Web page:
I have to decide whether to do a facing or a binding on my windmill quilt. I usually like the look of a binding so have never done a facing. Also the quilts that I see faced often do not have very square corners which is one of the reasons I don’t like that technique. Also I feel more comfortable doing a binding since that is what I have done and have gotten good at. But the trend these days for art quilts is to do a facing.
If I do decide to face this quilt I think I will use Terry Aske’s directions on her blog. This may be less bulky as well as creating better corners.
What do you think? Here are 2 pictures of the quilt. One without binding and one with 1/4 inch binding. I just cut fabric 1/4 inch wide and laid it down on the quilt to see how that would look.
On Monday I did some more snow dyeing (although it was more like crushed ice dyeing). I used 2 purples (plum and blue violet). I used white fabric on top of a grid and put on the snow and powdered dyes. This time I had a piece of unbleached muslin under the grid to catch the dye drips as the snow melted. Both pieces came out great. Nice patterns. What is interesting is how different they look in terms of the purple color. I see the unbleached muslin piece as a stormy night sky with lightning going on.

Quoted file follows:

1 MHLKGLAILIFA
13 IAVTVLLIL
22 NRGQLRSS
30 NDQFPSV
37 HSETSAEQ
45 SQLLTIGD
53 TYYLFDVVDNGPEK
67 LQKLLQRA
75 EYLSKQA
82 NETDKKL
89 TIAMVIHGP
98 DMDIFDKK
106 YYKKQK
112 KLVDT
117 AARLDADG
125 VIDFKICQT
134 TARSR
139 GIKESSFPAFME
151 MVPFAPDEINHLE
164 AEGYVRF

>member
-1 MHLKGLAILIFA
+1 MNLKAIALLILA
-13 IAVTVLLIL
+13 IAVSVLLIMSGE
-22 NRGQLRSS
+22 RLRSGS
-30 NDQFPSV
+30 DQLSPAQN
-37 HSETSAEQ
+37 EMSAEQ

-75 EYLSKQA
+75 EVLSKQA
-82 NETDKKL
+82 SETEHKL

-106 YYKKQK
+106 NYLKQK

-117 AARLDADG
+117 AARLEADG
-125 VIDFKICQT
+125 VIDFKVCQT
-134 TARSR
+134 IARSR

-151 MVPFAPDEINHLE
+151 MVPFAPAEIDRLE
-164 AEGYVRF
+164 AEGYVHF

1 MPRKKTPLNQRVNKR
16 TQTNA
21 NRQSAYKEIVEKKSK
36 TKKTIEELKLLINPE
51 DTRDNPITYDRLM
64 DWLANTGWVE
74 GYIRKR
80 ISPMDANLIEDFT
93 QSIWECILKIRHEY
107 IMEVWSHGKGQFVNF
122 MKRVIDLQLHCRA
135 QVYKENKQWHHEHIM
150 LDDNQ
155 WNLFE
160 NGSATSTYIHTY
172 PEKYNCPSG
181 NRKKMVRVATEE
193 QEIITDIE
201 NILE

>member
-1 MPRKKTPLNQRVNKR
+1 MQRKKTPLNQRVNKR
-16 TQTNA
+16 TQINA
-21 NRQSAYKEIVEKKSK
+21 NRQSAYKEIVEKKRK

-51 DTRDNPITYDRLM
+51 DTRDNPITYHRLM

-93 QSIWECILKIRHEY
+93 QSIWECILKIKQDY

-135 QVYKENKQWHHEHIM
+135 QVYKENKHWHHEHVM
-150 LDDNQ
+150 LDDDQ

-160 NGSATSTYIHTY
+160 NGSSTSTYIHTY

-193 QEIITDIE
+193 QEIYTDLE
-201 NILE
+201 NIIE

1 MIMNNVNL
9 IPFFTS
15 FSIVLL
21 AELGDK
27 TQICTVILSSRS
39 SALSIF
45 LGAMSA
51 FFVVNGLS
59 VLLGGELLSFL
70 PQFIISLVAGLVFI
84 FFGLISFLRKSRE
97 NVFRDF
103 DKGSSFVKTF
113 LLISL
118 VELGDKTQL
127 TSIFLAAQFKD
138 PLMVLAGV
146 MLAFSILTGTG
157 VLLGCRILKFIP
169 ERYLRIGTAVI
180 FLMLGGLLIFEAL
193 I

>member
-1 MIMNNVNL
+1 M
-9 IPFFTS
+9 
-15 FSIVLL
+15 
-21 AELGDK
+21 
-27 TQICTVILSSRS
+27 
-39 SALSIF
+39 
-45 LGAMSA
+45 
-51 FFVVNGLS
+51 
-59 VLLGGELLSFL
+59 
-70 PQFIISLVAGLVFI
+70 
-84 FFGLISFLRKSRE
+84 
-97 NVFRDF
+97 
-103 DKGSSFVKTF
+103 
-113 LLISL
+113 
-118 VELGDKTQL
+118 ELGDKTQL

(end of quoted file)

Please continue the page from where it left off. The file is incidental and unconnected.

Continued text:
I sent my sketches off to Elizabeth Barton for our March lesson on line. We are supposed to remake a quilt that we have already done with the emphasis on lines instead of shapes.
Here is my original quilt that I call “California Dreaming.” It is a very small quilt at only about 10 in by 12 in.
I decided to focus on the trees in the background since they seem to be lines in my mind. These are my 3 sketches of the trees.
Now that I see them posted I am not sure I like these at all. They were fun to do, but I am just not sure.
Here is what EB said about them, “I like all of these ideas - student 9 has been careful to vary both positive and negative space which makes these very interesting - and I love the very narrow dark line that edges the medium value. I know she's going to say - oh that was just the drawn line!! BUT when we look at the sketches that is what we see and that's what's adding to their beauty - that very very narrow linear element - so don't then go and omit it when you make the quilt!! Because then you'd wonder why the quilt didn't have the elegance of the drawing. I think all of these work, but probably the first and third are stronger, in that the overall shape of the second one is a little more predictable. You could increase the four patch to a nine patch too - or do a row of patches changing orientation. What makes all of them is the negative space variation. All are so much more painterly and much stronger than the original which is basically a photograph rendered into fabric - nice enough as it is, but nothing special.”
So EB liked the drawings! Why can’t I get the confidence to see what she sees before I send them to her? I liked them to begin with and then I started to doubt them. Maybe I need to go with my first instincts and forget about the doubts? But sometimes something bugs you about a quilt and you do have to change it. When do you know when to go with it and when to change it? I guess that will always be hard for me to answer.
Do you have a lot of confidence in your work or do you still have self doubts? If you are confident were you always that way or did you work through that?
I am linking early to Off the Wall Friday. I will be on the road tomorrow and not able to blog.
Thanks for reading and commenting.